Nearly 100,000 people die each year from healthcare associated infections. That’s twice the number of people who die each year in car crashes.
More recently, COVID-19, an infectious disease, has resulted in countless cases and deaths. The virus is primarily spread through people, most often from small droplets produced by coughing, sneezing and talking. People may become infected by touching a contaminated surface and then touching their face.
Until recently and despite the increased global need to increase cleaning protocols, disinfectant processes in the cleaning industry have remained largely unchanged. In fact, studies have shown that less than 50% of environmental surfaces are cleaned effectively.
Evidence strongly suggests that cross contamination of microorganisms from environmental surfaces is directly related to increased infections.
High-touch surfaces have been identified as having the greatest potential for the transmission of pathogens. Cleaning professionals today have a much more important role and responsibility to ensure that facilities are clean, healthy and safe.
Many facility decision makers have started looking for ways to ensure that quality services are provided.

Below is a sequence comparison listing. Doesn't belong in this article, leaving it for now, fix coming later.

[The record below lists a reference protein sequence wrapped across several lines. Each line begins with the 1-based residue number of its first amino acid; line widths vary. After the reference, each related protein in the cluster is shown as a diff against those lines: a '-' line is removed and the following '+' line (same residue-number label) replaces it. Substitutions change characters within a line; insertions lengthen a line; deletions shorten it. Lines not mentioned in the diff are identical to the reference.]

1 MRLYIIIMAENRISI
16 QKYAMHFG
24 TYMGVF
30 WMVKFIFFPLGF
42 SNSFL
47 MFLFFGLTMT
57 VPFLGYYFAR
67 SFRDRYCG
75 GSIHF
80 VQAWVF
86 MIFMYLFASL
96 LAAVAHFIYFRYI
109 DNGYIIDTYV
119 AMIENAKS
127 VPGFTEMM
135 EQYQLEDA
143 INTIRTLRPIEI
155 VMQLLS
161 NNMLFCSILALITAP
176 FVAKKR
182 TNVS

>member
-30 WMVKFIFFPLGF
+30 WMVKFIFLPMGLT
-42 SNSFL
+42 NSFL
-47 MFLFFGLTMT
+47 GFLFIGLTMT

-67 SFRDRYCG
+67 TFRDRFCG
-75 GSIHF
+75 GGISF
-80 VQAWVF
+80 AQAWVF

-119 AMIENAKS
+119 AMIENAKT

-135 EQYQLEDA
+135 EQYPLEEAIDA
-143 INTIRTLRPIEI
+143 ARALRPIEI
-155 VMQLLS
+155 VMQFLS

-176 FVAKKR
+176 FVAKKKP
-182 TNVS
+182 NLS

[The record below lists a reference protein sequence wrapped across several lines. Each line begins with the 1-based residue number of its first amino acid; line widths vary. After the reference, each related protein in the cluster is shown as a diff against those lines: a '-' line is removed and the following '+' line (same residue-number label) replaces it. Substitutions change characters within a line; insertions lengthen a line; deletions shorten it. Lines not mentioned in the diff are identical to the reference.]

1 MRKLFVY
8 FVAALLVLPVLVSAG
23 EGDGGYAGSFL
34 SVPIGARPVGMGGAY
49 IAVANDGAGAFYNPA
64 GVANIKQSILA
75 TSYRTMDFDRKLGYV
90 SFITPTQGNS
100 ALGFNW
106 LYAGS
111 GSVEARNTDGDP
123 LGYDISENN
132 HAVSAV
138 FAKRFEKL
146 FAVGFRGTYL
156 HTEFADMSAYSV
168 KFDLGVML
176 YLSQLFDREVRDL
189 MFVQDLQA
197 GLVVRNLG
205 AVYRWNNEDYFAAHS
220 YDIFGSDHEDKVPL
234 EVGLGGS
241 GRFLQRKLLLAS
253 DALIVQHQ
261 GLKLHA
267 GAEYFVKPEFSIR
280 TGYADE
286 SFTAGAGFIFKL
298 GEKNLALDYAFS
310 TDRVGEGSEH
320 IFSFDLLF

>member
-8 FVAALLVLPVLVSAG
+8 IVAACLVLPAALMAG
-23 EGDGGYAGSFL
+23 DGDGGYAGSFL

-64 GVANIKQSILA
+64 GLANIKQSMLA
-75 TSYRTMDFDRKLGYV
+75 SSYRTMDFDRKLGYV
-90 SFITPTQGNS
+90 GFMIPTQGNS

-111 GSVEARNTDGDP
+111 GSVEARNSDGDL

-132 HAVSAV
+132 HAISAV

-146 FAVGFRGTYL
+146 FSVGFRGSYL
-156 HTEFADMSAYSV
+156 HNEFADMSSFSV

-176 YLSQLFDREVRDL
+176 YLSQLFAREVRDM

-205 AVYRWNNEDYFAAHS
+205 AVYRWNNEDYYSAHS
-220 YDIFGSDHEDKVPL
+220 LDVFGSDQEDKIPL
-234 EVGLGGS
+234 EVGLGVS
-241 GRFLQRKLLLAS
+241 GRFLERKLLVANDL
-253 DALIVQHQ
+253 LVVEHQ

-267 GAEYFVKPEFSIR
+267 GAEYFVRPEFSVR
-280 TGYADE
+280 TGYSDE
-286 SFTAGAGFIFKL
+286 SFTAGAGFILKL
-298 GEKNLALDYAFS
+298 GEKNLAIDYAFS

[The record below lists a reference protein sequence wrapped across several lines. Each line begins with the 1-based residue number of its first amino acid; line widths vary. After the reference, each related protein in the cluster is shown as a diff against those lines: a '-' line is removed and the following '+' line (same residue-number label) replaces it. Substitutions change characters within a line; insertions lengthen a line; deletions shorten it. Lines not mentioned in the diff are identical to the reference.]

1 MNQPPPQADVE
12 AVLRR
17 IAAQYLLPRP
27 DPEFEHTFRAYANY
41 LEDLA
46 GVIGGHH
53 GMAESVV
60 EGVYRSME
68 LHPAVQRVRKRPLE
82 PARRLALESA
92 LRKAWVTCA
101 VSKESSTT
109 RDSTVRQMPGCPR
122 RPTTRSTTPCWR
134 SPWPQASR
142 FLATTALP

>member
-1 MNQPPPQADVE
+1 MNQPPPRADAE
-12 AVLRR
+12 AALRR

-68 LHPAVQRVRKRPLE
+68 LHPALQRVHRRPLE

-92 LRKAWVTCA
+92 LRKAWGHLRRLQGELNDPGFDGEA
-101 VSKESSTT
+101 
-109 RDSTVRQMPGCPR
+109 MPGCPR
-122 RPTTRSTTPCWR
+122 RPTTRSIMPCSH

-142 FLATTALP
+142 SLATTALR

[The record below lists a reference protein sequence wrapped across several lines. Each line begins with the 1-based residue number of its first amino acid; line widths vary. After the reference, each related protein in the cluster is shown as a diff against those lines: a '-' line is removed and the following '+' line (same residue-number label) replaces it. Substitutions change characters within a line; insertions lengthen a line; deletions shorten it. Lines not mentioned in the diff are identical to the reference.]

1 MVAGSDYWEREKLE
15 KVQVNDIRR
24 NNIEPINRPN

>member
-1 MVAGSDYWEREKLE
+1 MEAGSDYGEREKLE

Examples of these approaches focus on:
· cleaning for health,
· adopting approaches that are based on an understanding of the true value of cleaning and its impact on health, the environment, productivity, and
· requiring effective training and certification of cleaning professionals.
Typically, cleaning protocols focused on making sure that facilities looked and smelled good. If no visible soil was noted, and the facility smelled good, it was considered clean and the cleaning job completed. However, cleaning today is about a lot more than making the facility just look good.
The direct correlation between cleaning and health is becoming better understood, and facility decision makers are recognising that effective cleaning and disinfection helps break the chain of pathogen mobility. Cleaning for health ties directly into what most facilities want, is measurable, and has proven to be successful. The truth is that when a facility is “cleaned for health” fewer occupants get sick.
Multiple research studies have shown that focusing on “cleaning for health” versus “cleaning for appearance” can reduce infection rates. This shift better defines your role as a cleaning professional and highlights your responsibility in protecting public health. Therefore, you are considered the “front line of defense” when fighting against the unnecessary spread of sickness and infection.
In light of COVID-19, our program focuses on infection prevention as it relates to the proper cleaning and disinfecting of environmental surfaces. Our certified and trained cleaners have completed courses in which they learnt how to better protect their facilities and occupants with advanced disinfection and sanitisation.